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Hoyt v. Commissioner of Internal Revenue.

UNITED STATES COURT OF APPEALS FOR THE SECOND CIRCUIT


November 20, 1944

HOYT
v.
COMMISSIONER OF INTERNAL REVENUE.

Petition for Review of a Decision of the Tax Court of the United States.

Author: Frank

Before SWAN, AUGUSTUS N. HAND, and FRANK, Circuit Judges.

FRANK, Circuit Judge.

Whatever our own independent opinion might be, we cannot disturb a factual inference made by the Tax Court unless it is unreasonable. Accordingly we must here accept the Tax Court's finding which, in effect, is that the taxpayer, when she executed the guaranty, had no intention of ever asserting a claim against her daughter should taxpayer be compelled to pay the broker under the guaranty. For we cannot say that such a finding as to taxpayer's intention cannot reasonably be inferred from these facts: The taxpayer knew that the probability was that her daughter could not pay any loss or deficit for which taxpayer might become liable because of the guaranty; the daughter had no assets of her own that she could deposit as additional collateral or any other assets out of which a judgment could be satisfied; the daughter was financially dependent upon the taxpayer; the margin for the debt due to the broker, when the guaranty was executed, was small.*fn1

Shinman v. Commissioner, 2 Cir., 60 F.2d 65, is urged upon us by the taxpayer as compelling reversal here.But what we said in that case serves rather to sustain the Tax Court's decision. There the taxpayer guaranteed the brokerage account of a brother-in-law, so that the close family relationship we have in the instant case was there absent; moreover, there was no showing of dependence such as we have here, and no showing that, at the time when the guaranty was made, the brother-in-law (who was insolvent when the taxpayer was called upon to pay the broker under the guaranty) was not in such financial condition that there then was little probability that he could not repay any amount which taxpayer might later be called upon to pay the broker. In our decision in that case, we said (page 66 of 60 F.2d): "At least, the taxpayer, who has the burden, must show that it is not a gift, and this Shiman failed to do.No doubt a man may pay money for another's use, from which a promise to repay is normally inferred, without in fact meaning to create a debt. The relations of the parties may show that it was a gift, just as they may show that any expressions which ordinarily import a contract, are understood by both sides not to create one. New York Trust Co. v. Island Oil & Transport Corp., 2 Cir., 34 F.2d 655; Williston § 21. Indeed, if the putative lender knows that the borrower is without resources and likely never to have any, it may be reasonable with nothing further, to assume that he merely means to give the money. The conduct of neither party would in that case have its usual implication, and no contract would result." The facts of the instant case sufficiently resemble those of the Shiman case to render reasonable the Tax Court's finding here. In American Cigar Co. v. Commissioner, 2 Cir., 66 F.2d 425, 427, we cited with approval the above quoted discussion in the Shiman case in support of our holding that notes taken on account of advances by a taxpayer who believes at that time that the notes are worthless and uncollectible cannot be deducted as bad debts because they are in the nature of gifts. See also W. F. Young, Inc. v. Commissioner, 1 Cir., 120 F.2d 159, 164-166; cf. 5 Mertens, Federal Income Taxation, §§ 28.46, 30.09.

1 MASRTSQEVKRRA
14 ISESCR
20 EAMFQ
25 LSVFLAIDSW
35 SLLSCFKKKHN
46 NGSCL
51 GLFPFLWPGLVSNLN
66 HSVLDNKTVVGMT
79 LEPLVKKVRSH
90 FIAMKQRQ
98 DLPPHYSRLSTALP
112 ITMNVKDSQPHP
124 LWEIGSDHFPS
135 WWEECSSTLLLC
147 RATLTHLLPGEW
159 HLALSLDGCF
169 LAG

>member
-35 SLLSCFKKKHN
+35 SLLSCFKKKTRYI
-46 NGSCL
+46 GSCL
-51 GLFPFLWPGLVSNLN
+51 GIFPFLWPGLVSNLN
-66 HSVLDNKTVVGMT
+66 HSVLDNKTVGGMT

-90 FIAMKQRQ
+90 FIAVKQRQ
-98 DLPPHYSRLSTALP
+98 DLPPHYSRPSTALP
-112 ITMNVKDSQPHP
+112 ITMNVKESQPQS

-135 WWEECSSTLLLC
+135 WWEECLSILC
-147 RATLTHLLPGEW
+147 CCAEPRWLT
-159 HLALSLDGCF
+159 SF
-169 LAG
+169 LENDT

Affirmed.


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